Keep in mind that pic1 is a generic card alias. If you have given your card a different alias, you will need to substitute it in for pic1. Also, where I have put xx in this line you will need to put in whatever signature (SS, HH, SH, DD, HHN) you discovered the card originally had when you did pic detect in step 3. You will be asked if you want to proceed, and if you do please type Y and hit return. The load usually takes 2 minutes. Please note - For NeXtMidas users, once you say yes to the load there will be a series of dots that scroll across your screen as the load takes place. For X-Midas users, there is NOT a series of dots and the prompt will just sit there while the load is taking place. After the load finishes it will return you to the X-Midas prompt.

Every once in a while, the card will detect and error with the load, and this will be signified with a lower case r. Usually followed by an upper case R that it was corrected. If this happens the system can also get confused and could start scrolling a bunch or rrrrrrrrrs. If this happens, you can Control-C out of the loadflash, then up arrow and repeat the loadflash command and all should be good.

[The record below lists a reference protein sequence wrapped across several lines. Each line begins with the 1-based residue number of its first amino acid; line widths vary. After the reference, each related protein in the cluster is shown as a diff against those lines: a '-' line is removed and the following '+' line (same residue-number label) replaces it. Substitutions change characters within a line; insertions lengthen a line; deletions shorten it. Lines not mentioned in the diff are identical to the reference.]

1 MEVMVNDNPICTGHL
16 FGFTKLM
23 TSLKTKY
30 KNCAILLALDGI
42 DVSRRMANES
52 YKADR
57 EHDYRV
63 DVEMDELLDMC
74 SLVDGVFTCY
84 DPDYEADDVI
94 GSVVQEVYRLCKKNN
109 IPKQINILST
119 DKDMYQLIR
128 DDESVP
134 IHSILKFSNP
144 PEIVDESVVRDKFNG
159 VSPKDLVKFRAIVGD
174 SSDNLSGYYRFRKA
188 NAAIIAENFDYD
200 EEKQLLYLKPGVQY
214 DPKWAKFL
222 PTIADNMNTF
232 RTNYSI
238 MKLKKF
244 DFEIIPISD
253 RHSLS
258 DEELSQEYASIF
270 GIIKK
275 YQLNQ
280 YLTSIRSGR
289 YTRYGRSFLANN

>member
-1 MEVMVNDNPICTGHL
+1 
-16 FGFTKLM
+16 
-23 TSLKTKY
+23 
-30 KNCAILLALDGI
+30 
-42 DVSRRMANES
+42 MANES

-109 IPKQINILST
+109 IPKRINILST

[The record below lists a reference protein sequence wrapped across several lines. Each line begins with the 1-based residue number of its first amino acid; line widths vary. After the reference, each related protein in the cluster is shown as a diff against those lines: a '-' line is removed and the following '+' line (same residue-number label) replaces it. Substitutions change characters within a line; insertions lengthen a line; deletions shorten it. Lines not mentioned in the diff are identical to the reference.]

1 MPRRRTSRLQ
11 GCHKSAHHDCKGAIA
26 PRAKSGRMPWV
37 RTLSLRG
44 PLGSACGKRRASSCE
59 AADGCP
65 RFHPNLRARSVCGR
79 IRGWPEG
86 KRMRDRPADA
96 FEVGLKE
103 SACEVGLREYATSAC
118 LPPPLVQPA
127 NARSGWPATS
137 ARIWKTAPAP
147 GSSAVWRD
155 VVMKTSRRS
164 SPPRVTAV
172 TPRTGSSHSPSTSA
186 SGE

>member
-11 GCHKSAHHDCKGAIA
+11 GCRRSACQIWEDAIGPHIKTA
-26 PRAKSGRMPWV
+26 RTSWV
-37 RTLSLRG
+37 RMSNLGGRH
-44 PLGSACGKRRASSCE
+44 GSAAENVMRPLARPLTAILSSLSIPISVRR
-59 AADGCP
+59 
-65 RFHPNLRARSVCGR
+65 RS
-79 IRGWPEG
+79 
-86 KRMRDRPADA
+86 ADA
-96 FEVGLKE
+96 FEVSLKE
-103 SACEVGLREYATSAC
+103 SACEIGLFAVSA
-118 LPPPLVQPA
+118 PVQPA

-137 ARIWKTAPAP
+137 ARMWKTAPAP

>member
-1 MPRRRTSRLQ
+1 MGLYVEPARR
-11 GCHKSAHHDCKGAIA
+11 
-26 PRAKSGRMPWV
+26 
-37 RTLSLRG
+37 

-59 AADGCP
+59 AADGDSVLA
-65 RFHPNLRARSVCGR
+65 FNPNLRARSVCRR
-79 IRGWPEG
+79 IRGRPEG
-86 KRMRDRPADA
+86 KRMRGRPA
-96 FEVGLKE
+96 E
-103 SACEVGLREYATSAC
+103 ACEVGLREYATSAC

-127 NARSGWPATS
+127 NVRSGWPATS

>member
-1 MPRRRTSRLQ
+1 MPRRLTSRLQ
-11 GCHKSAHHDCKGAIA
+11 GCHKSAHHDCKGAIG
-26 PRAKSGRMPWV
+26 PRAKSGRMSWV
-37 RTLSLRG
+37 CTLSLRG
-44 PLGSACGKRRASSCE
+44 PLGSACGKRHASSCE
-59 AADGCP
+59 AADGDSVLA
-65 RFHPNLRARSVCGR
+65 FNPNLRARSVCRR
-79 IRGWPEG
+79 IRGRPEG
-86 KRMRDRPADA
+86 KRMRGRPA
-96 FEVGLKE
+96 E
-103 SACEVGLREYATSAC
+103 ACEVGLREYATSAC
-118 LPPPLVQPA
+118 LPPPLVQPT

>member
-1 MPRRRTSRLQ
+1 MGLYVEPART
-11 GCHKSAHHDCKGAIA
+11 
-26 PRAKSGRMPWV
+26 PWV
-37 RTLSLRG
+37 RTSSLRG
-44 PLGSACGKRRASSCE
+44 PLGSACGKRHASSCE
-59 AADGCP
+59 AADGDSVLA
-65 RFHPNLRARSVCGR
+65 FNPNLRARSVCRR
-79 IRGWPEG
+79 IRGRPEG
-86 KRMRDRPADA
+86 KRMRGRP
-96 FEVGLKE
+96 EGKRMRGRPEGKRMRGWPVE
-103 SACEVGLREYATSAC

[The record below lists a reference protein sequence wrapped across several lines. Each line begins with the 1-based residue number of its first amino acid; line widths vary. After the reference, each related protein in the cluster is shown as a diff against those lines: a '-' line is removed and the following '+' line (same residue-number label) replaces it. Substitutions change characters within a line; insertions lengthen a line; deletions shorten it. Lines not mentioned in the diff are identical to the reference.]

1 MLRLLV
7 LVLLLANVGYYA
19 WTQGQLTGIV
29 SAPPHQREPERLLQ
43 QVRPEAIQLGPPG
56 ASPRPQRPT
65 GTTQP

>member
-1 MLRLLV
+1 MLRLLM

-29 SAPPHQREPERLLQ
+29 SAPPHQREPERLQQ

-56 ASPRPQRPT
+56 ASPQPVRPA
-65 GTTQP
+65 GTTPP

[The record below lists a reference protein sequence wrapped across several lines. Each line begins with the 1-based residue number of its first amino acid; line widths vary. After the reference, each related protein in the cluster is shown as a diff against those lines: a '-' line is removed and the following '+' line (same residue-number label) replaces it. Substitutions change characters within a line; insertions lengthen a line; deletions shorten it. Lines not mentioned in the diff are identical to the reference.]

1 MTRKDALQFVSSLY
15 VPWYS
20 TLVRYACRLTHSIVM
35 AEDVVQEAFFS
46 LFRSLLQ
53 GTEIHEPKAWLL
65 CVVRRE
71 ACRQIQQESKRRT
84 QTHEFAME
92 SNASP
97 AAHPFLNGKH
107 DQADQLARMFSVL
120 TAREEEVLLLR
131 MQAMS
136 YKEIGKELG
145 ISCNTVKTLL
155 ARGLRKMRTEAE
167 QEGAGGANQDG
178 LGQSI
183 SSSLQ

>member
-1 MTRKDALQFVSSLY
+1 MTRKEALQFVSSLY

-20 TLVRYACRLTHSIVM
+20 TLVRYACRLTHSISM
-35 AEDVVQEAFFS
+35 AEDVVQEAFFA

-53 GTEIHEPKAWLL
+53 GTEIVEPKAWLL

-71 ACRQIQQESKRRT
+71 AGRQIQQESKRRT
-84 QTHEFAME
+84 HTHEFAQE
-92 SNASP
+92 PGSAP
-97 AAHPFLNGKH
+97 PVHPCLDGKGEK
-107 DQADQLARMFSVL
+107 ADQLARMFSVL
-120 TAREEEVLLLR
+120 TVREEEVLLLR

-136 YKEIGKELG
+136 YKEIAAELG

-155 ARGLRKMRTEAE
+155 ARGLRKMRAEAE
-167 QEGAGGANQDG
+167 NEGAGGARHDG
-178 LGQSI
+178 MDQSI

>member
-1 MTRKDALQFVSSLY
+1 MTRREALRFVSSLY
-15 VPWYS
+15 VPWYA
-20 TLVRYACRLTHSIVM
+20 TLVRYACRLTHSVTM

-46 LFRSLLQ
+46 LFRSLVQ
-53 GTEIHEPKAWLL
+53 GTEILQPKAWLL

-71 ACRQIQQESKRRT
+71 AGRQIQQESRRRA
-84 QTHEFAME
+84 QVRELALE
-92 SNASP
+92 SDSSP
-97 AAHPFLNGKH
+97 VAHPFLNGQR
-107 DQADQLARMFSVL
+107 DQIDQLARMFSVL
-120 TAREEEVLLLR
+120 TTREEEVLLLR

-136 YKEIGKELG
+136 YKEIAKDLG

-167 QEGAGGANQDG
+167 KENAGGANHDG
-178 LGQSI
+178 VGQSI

Step 5: Check for Errors

Very Important: Once the flash has finished, please verify that the flash loaded with zero errors.

If you did get errors, do not power down the system, you will need to repeat the loadflash command and loadflash the card until it comes back with zero errors.

If there are zero errors, you will need to power down your unit completely and then power it back up for the new flash to take.

Can I do independent decimation with an ICE card?

Yes, but to do independent decimation you need to add the ITDEC flag to your hardware config file. When using this flag you can use all 8 channels on a PIC4T independently, but please keep in mind this is an all or nothing flag.

How can I check my PIC5XL or PIC6 for non-baseline data?

The Series-5 and 6 cards use a reprogrammable Flash to allow field upgrades to the PCI interface. To insure the E-PROM still contains only the baseline code from the ICE factory, the following procedures are provided to read-back the E-PROM contents and calculate its 32-bit CRC. For instance, for the 318 release the baseline CRCs are as follows:

ICE-PIC5_SS = 0x1125a600
ICE-PIC5_HH = 0x7b431d74
ICE-PIC5_SH = 0x69d3f94e
ICE-PIC5_SSR = 0x3f03634c
ICE-PIC5_HHR = 0x08a4e708

For future releases make sure to check the current release notes for the current CRCs.

NeXtMidas or X-Midas
If you are using NeXtMidas or X-Midas please follow these steps:

Type

picd checkflash <card name>

This will run the checkflash on the e-prom and the result will be a CRC. Please check the CRC with the CRCs provided with the current release notes.

Other
If you are not using NeXtMidas or X-Midas please follow these steps:

Make sure the test program file has been built completely. Please see the ICEROOT/test/readme.txt file